By Rita Okoye


Amidst the bustling economic hub of Lagos, Alimosho faced a crisis that threatened to suffocate its vitality: plastic waste. This environmental blight, a symptom of the looming threat of climate change, choked the streets and burdened the community. But amidst the despair, Fatimah Bolarinwa emerged as an inspiration for climate action.


As an economist, Bolarinwa recognized the intimate connection between environmental health and economic stability. The plastic waste plaguing Alimosho was not merely an eyesore but a ticking time bomb. Improper waste management meant overflowing landfills, clogged drains leading to floods, and a breeding ground for diseases. These, in turn, would exacerbate the very effects of climate change – extreme weather events and food insecurity.


Bolarinwa knew that she needed to educate the residents to be able to achieve her goals easily so she organized workshops and school programs, patiently explaining the science behind plastic pollution and its impact on weather patterns. The result? A growing awareness of the looming threat, exemplified by the devastating floods that had recently ravaged not only Alimosho but other notable places in Lagos.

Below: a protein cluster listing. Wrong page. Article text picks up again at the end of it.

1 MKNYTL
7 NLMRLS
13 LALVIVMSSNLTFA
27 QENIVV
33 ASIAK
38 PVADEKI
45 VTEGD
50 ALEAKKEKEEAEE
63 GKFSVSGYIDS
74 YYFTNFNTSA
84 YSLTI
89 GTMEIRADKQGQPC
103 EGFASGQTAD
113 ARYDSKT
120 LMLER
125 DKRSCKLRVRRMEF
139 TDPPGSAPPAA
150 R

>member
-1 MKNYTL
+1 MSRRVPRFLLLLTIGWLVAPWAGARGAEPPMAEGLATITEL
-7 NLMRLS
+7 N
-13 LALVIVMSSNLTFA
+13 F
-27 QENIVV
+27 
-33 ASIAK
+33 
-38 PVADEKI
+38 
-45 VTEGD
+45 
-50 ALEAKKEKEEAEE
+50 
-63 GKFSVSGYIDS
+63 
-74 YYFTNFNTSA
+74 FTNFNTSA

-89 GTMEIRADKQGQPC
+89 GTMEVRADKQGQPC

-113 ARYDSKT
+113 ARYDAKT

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Recycling wasn’t enough. Bolarinwa further introduced a program that paid residents for recyclables, empowering them to become active participants in the fight against climate change. This wasn’t just about cleaning the streets, it was about building resilience, creating a future where communities could weather the storms, literally and metaphorically.


The project’s impact was undeniable. Alimosho became cleaner, the air fresher. Floods subsided, and with them, the burden of waterborne diseases. A sense of community bloomed, a collective effort towards a sustainable future.


Bolarinwa’s journey wasn’t without challenges, but her unwavering spirit proved infectious. From a community drowning in plastic, Alimosho emerged as a model for climate action, a proof to the power of human ingenuity and a glimpse into a future where even the most populous cities could breathe easy.


The battle against climate change was far from over, but Fatimah Bolarinwa, with every recycled item and every cleaner street, had ignited a spark, a beacon of hope in the fight for a sustainable Lagos.

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